The Passenger Rail Agency of South Africa (Prasa) is likely to have another serious train accident to deal with soon, the United National Transport Union (Untu) warned yesterday.
Untu general secretary Steve Harris said the safety of passenger trains was deteriorating so much that “it is only a question of time before we see yet another serious accident”.
Harris added that train hijackings in Gauteng are increasing, but Prasa had kept quiet about it.
“Train drivers are trained on specific routes. Before they drive a new route, they undergo training. When commuters force a driver to go on a route unknown to him or her, the train driver is driving blind. They don’t know where there are signals, a turn or a steep curve. When forced to drive like this, they can easily derail the train which could result in fatalities,” said Harris.
The situation had worsened after the Railway Safety Regulator (RSR), the train safety watchdog, allowed Prasa to operate trains with manual authorisation on condition the speed did not increase more than 30km per hour.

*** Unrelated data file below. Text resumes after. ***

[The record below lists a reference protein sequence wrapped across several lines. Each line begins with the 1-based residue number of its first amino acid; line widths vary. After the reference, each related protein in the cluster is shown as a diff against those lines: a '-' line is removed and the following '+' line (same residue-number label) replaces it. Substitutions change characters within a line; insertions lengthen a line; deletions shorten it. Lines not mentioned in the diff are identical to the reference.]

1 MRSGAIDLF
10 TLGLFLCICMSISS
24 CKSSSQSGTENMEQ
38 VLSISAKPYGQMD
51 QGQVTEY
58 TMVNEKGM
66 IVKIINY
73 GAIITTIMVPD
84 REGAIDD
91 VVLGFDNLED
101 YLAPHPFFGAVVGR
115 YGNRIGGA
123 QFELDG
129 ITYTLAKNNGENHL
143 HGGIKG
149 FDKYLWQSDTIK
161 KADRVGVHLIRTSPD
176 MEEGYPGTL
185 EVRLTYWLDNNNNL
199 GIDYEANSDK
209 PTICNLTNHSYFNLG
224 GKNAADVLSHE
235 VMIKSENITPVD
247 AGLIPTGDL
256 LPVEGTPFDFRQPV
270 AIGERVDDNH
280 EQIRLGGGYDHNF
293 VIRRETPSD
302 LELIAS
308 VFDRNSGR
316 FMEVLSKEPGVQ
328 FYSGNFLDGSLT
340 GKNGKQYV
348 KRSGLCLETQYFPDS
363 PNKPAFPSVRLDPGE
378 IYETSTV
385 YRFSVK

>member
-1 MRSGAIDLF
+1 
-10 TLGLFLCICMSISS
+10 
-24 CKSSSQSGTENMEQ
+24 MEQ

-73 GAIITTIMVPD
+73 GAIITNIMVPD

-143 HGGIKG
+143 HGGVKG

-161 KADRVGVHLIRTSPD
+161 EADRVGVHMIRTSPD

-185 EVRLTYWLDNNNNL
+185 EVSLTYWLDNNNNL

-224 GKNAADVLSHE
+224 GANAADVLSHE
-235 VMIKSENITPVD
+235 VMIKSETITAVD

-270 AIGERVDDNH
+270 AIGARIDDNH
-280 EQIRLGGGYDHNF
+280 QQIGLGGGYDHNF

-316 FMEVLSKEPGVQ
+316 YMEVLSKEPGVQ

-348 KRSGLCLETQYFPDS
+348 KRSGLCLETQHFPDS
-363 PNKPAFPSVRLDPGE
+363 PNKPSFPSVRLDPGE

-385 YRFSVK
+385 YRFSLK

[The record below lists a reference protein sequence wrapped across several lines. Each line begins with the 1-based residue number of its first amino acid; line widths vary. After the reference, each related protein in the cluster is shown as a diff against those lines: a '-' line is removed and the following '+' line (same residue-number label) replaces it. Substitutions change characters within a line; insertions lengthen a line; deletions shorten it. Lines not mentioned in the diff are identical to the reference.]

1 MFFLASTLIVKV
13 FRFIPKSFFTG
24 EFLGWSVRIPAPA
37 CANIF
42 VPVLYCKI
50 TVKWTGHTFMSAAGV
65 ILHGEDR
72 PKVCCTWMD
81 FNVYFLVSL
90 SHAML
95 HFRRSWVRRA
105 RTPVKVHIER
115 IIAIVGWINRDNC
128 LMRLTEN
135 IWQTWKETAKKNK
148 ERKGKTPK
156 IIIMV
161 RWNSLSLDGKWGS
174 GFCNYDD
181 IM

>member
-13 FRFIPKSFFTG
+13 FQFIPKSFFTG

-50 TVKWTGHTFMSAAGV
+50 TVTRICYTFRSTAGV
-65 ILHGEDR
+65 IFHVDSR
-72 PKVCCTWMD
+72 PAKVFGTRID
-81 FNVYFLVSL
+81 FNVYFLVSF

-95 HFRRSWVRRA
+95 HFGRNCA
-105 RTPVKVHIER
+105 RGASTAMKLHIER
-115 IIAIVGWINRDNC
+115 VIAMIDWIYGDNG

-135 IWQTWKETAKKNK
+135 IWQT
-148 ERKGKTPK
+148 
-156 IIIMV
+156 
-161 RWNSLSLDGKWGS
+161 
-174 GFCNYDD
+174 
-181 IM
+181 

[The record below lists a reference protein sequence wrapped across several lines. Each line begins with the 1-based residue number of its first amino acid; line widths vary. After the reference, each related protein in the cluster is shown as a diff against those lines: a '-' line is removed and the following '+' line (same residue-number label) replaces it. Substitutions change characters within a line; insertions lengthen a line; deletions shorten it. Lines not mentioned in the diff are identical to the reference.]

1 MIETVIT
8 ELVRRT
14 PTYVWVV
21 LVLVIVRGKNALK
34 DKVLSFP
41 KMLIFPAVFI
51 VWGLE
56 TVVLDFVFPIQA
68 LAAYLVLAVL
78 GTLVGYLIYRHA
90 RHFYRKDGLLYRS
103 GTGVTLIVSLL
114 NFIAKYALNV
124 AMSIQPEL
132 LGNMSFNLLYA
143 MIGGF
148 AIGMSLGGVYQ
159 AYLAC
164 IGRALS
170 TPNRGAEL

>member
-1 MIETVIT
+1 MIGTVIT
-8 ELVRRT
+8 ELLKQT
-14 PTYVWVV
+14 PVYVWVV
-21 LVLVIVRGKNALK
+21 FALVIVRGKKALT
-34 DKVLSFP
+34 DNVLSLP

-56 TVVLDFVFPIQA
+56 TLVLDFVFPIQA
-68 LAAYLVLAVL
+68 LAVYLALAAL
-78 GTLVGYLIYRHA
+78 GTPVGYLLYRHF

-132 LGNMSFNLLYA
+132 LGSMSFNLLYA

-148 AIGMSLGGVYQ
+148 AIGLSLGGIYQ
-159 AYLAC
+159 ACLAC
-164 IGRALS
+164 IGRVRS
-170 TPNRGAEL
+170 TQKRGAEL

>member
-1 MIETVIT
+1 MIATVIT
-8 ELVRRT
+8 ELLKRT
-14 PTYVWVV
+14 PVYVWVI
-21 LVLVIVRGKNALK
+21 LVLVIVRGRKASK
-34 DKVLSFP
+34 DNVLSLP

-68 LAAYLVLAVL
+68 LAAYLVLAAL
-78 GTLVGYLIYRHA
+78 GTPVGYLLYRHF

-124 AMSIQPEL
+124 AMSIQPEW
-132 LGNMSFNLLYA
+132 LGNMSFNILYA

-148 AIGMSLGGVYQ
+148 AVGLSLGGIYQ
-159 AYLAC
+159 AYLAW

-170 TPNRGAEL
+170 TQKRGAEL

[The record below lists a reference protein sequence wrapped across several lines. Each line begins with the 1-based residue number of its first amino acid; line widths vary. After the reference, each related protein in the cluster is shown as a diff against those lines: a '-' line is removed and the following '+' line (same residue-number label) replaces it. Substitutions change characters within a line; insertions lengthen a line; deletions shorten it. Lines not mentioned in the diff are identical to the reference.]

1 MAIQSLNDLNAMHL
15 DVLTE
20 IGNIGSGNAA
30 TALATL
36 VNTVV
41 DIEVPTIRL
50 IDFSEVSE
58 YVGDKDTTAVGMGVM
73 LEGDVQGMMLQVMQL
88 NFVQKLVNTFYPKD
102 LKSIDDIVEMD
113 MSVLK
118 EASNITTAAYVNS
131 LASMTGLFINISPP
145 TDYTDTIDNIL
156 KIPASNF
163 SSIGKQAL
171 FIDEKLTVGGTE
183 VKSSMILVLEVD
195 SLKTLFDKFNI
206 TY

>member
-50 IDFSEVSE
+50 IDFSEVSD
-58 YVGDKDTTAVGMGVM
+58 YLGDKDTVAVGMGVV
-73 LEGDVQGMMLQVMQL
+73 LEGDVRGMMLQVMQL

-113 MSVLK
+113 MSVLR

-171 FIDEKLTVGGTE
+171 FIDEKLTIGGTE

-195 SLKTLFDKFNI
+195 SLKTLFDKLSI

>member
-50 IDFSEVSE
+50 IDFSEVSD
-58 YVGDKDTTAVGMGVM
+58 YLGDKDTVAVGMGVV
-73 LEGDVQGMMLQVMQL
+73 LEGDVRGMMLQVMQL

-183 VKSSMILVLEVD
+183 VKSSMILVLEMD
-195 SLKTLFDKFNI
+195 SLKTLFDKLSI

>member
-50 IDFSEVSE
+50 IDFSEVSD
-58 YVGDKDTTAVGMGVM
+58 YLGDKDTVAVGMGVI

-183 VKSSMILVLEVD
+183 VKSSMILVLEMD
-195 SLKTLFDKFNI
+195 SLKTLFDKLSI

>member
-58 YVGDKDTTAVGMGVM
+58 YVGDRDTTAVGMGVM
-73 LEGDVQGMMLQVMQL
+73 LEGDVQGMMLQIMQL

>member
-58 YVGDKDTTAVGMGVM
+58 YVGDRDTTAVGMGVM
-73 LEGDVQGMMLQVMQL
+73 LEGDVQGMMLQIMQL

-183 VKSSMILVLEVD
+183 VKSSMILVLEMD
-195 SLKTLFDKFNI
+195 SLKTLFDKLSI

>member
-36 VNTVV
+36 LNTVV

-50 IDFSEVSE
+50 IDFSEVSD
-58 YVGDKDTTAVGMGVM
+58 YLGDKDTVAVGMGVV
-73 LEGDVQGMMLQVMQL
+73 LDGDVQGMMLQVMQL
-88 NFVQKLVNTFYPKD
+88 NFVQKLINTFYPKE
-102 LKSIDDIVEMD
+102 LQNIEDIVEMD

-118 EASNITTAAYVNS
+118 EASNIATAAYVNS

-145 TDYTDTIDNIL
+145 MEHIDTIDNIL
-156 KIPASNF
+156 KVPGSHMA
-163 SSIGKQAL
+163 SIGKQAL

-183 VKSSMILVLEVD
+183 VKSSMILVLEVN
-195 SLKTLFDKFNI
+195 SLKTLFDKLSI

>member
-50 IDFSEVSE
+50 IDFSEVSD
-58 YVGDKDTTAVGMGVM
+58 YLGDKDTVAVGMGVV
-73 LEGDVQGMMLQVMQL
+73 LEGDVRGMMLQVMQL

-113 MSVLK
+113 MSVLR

This was a safety measure after the RSR found human error was to blame for two collisions in the East Rand within six months when manual authorisation was used.
“Prasa is unable to replace all its broken signals and do away with manual authorisation due to constant criminal activities and vandalism of the rail infrastructure. The SA Police Service lacks the expertise to combat copper theft by international crime syndicates who target rail infrastructure because it’s such a soft target.”